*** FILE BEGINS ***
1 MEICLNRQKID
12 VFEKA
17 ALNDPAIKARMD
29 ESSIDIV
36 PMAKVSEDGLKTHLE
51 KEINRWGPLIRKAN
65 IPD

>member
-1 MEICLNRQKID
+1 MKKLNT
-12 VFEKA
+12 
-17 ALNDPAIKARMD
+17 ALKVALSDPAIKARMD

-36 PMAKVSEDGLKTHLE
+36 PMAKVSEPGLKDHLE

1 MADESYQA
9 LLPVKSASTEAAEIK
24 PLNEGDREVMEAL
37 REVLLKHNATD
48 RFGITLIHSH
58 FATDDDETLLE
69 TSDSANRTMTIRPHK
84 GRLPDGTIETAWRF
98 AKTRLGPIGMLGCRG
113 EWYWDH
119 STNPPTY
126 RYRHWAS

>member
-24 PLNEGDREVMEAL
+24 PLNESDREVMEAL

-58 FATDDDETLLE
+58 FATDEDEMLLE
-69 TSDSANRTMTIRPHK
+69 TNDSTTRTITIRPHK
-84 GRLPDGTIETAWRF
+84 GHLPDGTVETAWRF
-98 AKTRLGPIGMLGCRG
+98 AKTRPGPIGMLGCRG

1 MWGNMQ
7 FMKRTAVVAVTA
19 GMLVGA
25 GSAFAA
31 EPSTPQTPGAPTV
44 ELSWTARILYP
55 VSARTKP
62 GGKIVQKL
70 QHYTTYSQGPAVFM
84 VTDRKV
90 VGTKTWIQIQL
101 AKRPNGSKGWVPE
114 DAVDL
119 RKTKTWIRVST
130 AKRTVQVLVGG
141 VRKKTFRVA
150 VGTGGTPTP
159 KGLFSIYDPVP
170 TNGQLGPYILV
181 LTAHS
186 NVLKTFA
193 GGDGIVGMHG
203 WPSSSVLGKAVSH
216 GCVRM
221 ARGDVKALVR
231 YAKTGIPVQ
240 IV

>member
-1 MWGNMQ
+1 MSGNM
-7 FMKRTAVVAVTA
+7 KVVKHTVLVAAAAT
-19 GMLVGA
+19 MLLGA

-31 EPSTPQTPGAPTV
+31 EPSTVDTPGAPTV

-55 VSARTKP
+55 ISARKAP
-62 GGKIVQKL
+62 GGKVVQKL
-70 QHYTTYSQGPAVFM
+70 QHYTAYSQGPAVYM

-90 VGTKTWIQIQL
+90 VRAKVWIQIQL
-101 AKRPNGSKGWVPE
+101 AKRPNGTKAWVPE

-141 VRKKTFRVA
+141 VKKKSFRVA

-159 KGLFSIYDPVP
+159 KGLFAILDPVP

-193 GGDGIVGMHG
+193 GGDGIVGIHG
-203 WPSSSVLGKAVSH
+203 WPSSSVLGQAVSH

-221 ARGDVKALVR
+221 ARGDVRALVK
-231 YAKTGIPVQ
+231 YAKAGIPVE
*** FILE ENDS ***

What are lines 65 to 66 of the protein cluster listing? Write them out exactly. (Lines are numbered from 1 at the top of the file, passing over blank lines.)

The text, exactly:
231 YAKTGIPVQ
240 IV